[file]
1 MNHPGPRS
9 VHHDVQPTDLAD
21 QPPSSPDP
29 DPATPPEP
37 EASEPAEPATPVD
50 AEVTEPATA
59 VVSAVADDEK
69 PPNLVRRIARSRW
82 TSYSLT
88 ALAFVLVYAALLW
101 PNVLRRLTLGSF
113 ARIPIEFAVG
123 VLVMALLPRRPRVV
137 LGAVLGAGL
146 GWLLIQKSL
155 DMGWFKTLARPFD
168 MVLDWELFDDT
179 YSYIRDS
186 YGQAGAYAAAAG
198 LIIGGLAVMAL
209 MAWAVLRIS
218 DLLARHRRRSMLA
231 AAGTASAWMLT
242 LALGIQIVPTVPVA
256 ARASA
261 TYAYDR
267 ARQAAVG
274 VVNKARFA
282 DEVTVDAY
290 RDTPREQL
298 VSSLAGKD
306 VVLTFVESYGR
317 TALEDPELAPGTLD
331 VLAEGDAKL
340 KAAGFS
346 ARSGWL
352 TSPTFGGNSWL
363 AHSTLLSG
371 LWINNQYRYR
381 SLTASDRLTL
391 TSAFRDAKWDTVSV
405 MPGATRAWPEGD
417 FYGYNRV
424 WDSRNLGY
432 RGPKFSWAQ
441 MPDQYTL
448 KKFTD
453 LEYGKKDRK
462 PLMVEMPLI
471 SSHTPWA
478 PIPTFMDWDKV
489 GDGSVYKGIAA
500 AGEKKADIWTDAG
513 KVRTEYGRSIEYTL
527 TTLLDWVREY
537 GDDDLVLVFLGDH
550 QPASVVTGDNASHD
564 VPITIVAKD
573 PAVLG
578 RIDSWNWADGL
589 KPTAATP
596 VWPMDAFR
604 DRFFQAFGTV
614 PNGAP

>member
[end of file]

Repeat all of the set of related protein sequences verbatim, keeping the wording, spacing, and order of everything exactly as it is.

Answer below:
1 MNHPGPRS
9 VHHDVQPTDLAD
21 QPPSSPDP
29 DPATPPEP
37 EASEPAEPATPVD
50 AEVTEPATA
59 VVSAVADDEK
69 PPNLVRRIARSRW
82 TSYSLT
88 ALAFVLVYAALLW
101 PNVLRRLTLGSF
113 ARIPIEFAVG
123 VLVMALLPRRPRVV
137 LGAVLGAGL
146 GWLLIQKSL
155 DMGWFKTLARPFD
168 MVLDWELFDDT
179 YSYIRDS
186 YGQAGAYAAAAG
198 LIIGGLAVMAL
209 MAWAVLRIS
218 DLLARHRRRSMLA
231 AAGTASAWMLT
242 LALGIQIVPTVPVA
256 ARASA
261 TYAYDR
267 ARQAAVG
274 VVNKARFA
282 DEVTVDAY
290 RDTPREQL
298 VSSLAGKD
306 VVLTFVESYGR
317 TALEDPELAPGTLD
331 VLAEGDAKL
340 KAAGFS
346 ARSGWL
352 TSPTFGGNSWL
363 AHSTLLSG
371 LWINNQYRYR
381 SLTASDRLTL
391 TSAFRDAKWDTVSV
405 MPGATRAWPEGD
417 FYGYNRV
424 WDSRNLGY
432 RGPKFSWAQ
441 MPDQYTL
448 KKFTD
453 LEYGKKDRK
462 PLMVEMPLI
471 SSHTPWA
478 PIPTFMDWDKV
489 GDGSVYKGIAA
500 AGEKKADIWTDAG
513 KVRTEYGRSIEYTL
527 TTLLDWVREY
537 GDDDLVLVFLGDH
550 QPASVVTGDNASHD
564 VPITIVAKD
573 PAVLG
578 RIDSWNWADGL
589 KPTAATP
596 VWPMDAFR
604 DRFFQAFGTV
614 PNGAP

>member